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Senate passes bill to kill daylight saving time

  • Author: Nathaniel Herz
  • Updated: September 28, 2016
  • Published March 11, 2015

JUNEAU -- The Alaska Senate passed a bill Wednesday to kill daylight saving time, voting 16-4 to send the measure to the House.

The bill would exempt Alaska from setting its clocks forward an hour each spring and back in the fall -- meaning that Alaska would be five hours behind the East Coast during portions of the year. But the bill, Senate Bill 6, also asks the U.S. Transportation Department to include at least some of Alaska in the Pacific Time Zone.

The measure passed shortly after noon Alaska daylight time. Sixteen senators voted to support the bill, while four senators -- Democrats Johnny Ellis and Berta Gardner of Anchorage and Dennis Egan of Juneau, and Republican Bert Stedman of Sitka -- voted against the measure.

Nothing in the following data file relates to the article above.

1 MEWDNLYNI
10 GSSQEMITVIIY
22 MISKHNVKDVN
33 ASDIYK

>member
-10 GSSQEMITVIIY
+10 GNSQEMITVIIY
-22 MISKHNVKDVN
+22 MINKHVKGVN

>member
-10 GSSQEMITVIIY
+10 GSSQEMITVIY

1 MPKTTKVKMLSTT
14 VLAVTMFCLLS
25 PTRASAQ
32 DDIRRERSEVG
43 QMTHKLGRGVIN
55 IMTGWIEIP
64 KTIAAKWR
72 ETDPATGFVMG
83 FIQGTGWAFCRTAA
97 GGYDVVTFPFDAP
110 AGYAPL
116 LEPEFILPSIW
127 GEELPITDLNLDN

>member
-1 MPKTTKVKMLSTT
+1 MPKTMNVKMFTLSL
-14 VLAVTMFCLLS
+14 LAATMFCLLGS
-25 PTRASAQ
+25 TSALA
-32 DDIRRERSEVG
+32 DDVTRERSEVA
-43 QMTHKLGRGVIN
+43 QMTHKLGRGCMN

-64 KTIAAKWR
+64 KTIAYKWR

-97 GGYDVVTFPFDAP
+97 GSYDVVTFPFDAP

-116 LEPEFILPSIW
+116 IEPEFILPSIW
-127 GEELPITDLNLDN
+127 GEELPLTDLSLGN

Its sponsor, Sen. Anna MacKinnon, R-Eagle River, said the state has the power to eliminate daylight saving time, but shifting time zones is solely the prerogative of the federal government.

"It's time to stop shifting back and forth," she said in her closing remarks. But she also acknowledged that opinions are divided among Alaskans. Dan Cuddy, the Alaska banker, has told her the bill "was a silly thing to do," MacKinnon said on the Senate floor.

Some Southeast residents and interest groups have opposed the change, saying it would take the region out of step with other areas and reduce evening daylight.

MacKinnon said in an interview after the vote that she now plans to begin talking with her colleagues in the Alaska House. A similar bill from Rep. Mike Hawker, R-Anchorage, has not yet been scheduled for a hearing.

"I think what the people want is -- they want a vote," MacKinnon said. "Let it be heard."

Hawker said in an interview that the lopsided vote on the Senate bill was "an indication that there is some momentum as it arrives in the House."

He said the bill would be heard in committee, adding that a similar measure has passed the House in the past. Hawker also pointed out that a repeal of daylight saving time is "overwhelmingly supported by my own constituents."

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